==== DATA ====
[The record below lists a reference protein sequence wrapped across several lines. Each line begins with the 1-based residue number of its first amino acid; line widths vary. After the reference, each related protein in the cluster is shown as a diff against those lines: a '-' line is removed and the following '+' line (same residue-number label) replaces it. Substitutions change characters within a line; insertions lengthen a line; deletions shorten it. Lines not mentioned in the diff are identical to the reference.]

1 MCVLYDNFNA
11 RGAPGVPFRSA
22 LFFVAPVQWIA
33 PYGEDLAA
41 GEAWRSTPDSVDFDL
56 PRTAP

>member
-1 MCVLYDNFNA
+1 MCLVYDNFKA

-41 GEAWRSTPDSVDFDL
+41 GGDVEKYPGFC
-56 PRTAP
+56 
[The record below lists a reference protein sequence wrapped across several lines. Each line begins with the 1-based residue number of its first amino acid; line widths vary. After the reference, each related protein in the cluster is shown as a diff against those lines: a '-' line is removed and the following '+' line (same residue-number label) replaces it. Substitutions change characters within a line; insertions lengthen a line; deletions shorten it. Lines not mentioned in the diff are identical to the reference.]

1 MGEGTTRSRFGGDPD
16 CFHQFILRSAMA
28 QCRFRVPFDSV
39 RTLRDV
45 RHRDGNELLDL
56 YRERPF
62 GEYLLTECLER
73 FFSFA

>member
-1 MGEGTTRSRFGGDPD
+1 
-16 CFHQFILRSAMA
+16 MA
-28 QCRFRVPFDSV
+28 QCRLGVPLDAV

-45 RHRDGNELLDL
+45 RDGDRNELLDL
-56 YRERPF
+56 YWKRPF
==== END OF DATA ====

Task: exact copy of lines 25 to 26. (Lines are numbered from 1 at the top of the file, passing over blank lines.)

-1 MGEGTTRSRFGGDPD
+1 